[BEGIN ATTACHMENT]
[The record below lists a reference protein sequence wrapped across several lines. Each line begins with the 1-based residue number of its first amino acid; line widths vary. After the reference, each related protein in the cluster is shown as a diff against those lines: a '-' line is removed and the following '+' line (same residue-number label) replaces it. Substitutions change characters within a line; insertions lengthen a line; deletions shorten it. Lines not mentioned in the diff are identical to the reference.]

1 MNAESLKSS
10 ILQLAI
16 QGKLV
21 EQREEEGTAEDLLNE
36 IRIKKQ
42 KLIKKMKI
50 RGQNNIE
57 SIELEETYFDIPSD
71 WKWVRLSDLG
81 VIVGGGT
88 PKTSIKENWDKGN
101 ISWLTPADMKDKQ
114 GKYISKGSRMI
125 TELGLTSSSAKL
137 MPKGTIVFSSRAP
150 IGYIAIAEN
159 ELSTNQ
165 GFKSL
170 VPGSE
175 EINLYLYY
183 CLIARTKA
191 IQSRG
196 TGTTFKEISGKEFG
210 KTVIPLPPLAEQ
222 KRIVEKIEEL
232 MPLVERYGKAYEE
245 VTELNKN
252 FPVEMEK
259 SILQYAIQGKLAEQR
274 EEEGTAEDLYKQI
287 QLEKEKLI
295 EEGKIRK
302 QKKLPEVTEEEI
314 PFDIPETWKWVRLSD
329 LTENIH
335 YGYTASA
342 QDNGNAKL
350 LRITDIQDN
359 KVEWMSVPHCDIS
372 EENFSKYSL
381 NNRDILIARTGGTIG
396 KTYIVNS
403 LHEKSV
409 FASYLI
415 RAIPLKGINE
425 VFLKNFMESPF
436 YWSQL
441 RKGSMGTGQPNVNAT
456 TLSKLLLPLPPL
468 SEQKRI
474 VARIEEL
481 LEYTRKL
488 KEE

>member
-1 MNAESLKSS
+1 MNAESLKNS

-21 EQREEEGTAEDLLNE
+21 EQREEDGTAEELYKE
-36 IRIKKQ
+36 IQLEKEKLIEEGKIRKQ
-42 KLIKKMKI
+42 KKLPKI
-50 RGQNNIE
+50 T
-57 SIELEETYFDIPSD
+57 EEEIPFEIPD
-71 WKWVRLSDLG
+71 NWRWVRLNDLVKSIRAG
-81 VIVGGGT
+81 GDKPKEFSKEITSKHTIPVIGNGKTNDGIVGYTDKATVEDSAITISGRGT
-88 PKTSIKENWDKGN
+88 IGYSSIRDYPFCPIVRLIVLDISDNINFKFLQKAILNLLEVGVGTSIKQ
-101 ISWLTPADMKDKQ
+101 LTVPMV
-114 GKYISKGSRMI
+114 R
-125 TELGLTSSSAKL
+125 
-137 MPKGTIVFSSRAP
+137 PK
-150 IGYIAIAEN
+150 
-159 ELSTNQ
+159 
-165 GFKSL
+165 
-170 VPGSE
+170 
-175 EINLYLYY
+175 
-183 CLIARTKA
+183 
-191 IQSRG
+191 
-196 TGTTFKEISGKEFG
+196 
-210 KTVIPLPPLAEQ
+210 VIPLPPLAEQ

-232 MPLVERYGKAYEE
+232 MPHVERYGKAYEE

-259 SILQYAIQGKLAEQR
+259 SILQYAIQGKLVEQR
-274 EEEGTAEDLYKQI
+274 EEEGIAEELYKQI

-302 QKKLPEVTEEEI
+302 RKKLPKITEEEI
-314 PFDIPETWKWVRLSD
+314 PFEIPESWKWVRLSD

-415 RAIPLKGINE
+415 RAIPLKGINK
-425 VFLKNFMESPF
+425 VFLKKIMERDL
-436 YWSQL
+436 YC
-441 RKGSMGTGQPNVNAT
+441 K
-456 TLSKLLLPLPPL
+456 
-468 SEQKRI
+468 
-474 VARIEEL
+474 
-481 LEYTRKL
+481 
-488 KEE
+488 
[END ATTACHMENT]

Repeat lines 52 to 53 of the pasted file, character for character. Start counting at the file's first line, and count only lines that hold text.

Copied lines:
474 VARIEEL
481 LEYTRKL